February 27, 2014 · 7:00 PM
This is the make-up for the original presentation date that was cancelled due to snow on February 13th. Co-Organizer, Tiffany, will present a slideshow and discussion of the Women In Permaculture Conference that took place in October 2013 at the Omega Institute for Holistic Studies. The event was sponsored by Permaculture Institute of the Northeast (P.I.N.E.), and attended by several NYC-based permies. Organizer, Uma Alice, who is also a founding member of Green Phoenix Permaculture and a board member of P.I.N.E., will give some additional remarks on what it took to bring the gathering together and overarching goals fo the organizers.
The presentation will examine some of the challenges to increasing the profile of women as leaders within the larger permaculture movement, while taking time to highlight some of the local projects done by the female members of our Meetup group and other conference attendees.
After a break for networking and small group discussions, there will be a second presentation on applying permaculture design principles to community building--making the so-called "invisible structures," more visible. Specifically, there will be an examination of the midwifery model of childbirth and homeschooling from the permaculture perspective.
Tiffany has been an organizer for the New York Permaculture Meetup since 2012. Initially attracted to permaculture through a desire to freely eat natural and ethically produced food--unlike that which she learned about in the movie "Food, Inc."--Tiffany received her Permaculture Design Certificate through the Earth Activitist Training (EAT) taught by Starhawk and hosted by Keith Morris at Prospect Rock Permaculture in Vermont in September of 2013. A few months later, after watching "The Business of Being Born," she became a certified doula (childbirth assistant) under the tutelage of Chanel Porchia and Patricia Thomas of Ancient Song Doula Services in Brooklyn.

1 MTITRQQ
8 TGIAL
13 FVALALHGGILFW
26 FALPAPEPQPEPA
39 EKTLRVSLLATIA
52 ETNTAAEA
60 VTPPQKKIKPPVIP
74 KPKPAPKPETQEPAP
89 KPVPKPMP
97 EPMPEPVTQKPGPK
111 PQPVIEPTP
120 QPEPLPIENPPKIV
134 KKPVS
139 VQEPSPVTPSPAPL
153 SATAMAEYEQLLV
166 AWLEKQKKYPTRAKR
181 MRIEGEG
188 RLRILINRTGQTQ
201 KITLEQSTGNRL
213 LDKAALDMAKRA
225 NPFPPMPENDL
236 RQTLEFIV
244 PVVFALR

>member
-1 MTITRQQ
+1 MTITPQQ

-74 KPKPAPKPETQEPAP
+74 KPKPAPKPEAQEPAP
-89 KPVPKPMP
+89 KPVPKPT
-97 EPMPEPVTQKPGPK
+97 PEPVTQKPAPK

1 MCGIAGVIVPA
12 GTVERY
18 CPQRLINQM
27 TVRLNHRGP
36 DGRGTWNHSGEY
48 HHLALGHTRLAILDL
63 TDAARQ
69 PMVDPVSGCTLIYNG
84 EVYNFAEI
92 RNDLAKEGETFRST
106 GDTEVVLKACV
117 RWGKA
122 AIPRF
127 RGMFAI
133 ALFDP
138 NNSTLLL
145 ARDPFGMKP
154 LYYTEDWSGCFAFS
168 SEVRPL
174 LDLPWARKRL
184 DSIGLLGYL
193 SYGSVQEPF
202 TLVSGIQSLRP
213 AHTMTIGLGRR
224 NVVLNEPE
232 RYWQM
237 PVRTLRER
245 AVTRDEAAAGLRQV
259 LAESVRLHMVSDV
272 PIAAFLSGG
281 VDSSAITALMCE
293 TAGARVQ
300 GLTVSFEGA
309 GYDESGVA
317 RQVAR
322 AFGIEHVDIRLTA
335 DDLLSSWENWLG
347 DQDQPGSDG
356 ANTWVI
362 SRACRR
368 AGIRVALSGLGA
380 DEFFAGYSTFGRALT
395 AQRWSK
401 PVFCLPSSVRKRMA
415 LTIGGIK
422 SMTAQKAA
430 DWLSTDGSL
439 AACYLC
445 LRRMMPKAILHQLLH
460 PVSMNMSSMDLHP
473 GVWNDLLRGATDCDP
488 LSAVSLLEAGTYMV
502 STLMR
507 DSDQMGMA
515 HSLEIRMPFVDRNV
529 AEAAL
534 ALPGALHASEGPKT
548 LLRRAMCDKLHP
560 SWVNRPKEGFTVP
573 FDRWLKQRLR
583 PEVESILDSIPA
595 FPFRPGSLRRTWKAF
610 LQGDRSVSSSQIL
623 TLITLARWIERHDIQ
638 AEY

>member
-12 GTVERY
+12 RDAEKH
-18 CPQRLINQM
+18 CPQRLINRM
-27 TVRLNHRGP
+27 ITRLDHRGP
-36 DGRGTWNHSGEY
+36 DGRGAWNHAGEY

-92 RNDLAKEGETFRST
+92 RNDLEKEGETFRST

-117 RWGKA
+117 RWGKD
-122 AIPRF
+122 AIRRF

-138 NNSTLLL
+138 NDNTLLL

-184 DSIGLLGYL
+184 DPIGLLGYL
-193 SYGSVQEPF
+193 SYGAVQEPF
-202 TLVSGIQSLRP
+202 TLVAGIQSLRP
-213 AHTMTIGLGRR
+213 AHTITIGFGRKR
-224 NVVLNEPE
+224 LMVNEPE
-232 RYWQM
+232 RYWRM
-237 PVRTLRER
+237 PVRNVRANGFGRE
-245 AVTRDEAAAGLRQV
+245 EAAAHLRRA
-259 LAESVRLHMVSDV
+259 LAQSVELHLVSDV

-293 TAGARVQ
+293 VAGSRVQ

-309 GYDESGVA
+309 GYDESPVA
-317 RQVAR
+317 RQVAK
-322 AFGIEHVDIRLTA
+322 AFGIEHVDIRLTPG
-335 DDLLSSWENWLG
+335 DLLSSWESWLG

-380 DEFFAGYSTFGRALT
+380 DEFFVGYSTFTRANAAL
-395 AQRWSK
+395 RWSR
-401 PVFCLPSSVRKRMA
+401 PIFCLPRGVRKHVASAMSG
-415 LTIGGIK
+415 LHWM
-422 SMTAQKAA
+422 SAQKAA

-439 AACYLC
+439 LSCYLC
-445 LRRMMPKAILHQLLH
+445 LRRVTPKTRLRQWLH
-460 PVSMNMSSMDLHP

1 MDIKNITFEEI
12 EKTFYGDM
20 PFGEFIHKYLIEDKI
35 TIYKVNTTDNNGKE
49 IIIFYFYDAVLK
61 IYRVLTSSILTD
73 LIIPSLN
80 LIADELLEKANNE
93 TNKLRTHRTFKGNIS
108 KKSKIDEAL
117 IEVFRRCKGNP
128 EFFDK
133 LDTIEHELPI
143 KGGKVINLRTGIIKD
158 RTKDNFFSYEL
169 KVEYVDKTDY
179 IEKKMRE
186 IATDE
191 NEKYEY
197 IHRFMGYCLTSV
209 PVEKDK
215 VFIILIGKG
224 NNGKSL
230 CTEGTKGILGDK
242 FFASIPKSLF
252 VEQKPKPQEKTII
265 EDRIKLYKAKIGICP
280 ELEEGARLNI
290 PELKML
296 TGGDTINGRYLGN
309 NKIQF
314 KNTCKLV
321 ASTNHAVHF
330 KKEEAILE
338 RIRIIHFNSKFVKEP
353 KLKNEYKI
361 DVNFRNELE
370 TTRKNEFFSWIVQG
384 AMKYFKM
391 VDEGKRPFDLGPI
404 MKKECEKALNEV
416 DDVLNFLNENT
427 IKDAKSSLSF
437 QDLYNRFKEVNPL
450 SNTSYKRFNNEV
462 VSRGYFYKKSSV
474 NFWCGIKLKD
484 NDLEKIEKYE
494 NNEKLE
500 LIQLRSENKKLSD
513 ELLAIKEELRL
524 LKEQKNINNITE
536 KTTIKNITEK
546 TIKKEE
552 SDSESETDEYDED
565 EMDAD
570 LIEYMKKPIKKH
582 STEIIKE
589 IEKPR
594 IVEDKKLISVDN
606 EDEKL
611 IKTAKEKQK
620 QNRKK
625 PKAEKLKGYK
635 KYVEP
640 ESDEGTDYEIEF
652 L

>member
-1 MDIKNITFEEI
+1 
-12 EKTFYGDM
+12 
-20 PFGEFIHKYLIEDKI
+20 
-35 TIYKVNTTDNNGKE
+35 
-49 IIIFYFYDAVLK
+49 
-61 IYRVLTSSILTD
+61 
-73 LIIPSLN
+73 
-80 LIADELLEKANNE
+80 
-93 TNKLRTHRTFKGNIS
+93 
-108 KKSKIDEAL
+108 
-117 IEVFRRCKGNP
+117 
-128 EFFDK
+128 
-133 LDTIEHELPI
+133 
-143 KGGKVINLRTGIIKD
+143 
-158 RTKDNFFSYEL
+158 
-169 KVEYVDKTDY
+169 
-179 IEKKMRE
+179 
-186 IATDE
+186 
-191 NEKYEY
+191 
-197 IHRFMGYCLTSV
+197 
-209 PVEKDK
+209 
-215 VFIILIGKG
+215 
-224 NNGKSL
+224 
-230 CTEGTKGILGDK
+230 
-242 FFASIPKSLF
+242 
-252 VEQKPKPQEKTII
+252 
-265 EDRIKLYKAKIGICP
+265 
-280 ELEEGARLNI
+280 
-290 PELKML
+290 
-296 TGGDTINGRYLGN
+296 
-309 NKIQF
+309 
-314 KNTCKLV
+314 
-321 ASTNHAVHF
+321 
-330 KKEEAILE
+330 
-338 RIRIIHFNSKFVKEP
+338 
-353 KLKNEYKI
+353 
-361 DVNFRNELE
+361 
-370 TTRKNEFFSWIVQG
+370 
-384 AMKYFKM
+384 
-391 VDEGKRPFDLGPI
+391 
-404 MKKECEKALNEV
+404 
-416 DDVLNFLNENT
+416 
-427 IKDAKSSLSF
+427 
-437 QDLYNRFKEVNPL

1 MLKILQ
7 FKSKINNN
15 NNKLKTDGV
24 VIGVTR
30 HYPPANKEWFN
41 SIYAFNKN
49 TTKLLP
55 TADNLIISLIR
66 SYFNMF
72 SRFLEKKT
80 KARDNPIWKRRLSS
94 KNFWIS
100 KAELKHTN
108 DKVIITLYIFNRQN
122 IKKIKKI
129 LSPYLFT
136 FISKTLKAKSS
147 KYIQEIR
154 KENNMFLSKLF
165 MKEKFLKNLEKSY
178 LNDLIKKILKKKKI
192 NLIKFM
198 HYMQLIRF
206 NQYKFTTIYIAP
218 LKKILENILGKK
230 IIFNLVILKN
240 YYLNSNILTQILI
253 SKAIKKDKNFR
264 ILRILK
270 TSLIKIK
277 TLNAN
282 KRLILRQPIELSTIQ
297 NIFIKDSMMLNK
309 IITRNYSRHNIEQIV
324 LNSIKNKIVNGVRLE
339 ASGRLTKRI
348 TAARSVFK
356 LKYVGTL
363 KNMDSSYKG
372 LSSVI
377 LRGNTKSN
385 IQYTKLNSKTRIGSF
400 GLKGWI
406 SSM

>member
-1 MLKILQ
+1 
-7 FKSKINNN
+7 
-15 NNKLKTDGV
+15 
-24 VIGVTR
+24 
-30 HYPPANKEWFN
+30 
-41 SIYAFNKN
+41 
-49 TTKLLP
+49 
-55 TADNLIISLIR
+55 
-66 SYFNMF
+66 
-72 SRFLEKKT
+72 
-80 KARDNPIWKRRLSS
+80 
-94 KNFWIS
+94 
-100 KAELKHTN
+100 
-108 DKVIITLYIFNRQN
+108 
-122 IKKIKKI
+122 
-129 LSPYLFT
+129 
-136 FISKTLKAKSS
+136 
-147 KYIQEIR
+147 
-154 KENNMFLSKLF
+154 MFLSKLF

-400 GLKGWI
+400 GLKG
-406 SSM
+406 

An educator and avid traveler, Tiffany hopes to bring the teachings of permaculture to a wide variety of people working in multitude of disciplines in order to return the focus of our society from one based in fear, competition, and consumerism, to a more humane lifestyle based on trust, cooperation, and enjoyment of simple pleasures. In doing so, she believes incorporation of the permaculture ethics and principles into all aspects of life will help everyone, and especially the most vulnerable in our society, to adapt and be resilient in the face of changing climatic, energetic, and financial conditions.